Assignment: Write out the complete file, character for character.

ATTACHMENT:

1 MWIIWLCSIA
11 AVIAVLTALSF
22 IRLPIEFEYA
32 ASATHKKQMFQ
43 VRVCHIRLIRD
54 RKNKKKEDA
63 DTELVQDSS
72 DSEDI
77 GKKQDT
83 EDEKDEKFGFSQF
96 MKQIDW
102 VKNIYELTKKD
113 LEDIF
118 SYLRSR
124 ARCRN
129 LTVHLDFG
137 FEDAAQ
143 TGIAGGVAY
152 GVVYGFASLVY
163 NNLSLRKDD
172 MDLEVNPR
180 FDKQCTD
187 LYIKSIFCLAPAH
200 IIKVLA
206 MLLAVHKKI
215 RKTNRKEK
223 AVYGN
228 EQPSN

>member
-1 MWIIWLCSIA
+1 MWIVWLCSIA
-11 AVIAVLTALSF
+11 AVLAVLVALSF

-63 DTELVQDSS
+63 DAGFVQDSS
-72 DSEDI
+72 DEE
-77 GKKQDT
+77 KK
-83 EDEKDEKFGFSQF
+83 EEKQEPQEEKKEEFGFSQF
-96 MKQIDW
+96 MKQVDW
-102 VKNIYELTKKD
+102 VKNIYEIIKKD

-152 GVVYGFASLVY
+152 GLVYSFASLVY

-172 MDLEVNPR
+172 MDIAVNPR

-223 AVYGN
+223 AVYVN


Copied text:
1 MWIIWLCSIA
11 AVIAVLTALSF
22 IRLPIEFEYA
32 ASATHKKQMFQ
43 VRVCHIRLIRD
54 RKNKKKEDA
63 DTELVQDSS
72 DSEDI
77 GKKQDT
83 EDEKDEKFGFSQF
96 MKQIDW
102 VKNIYELTKKD
113 LEDIF
118 SYLRSR
124 ARCRN
129 LTVHLDFG
137 FEDAAQ
143 TGIAGGVAY
152 GVVYGFASLVY
163 NNLSLRKDD
172 MDLEVNPR
180 FDKQCTD
187 LYIKSIFCLAPAH
200 IIKVLA
206 MLLAVHKKI
215 RKTNRKEK
223 AVYGN
228 EQPSN

>member
-1 MWIIWLCSIA
+1 MWIVWLCSIA
-11 AVIAVLTALSF
+11 AVLAVLVALSF

-63 DTELVQDSS
+63 DAGFVQDSS
-72 DSEDI
+72 DEE
-77 GKKQDT
+77 KK
-83 EDEKDEKFGFSQF
+83 EEKQEPQEEKKEEFGFSQF
-96 MKQIDW
+96 MKQVDW
-102 VKNIYELTKKD
+102 VKNIYEIIKKD

-152 GVVYGFASLVY
+152 GLVYSFASLVY

-172 MDLEVNPR
+172 MDIAVNPR

-223 AVYGN
+223 AVYVN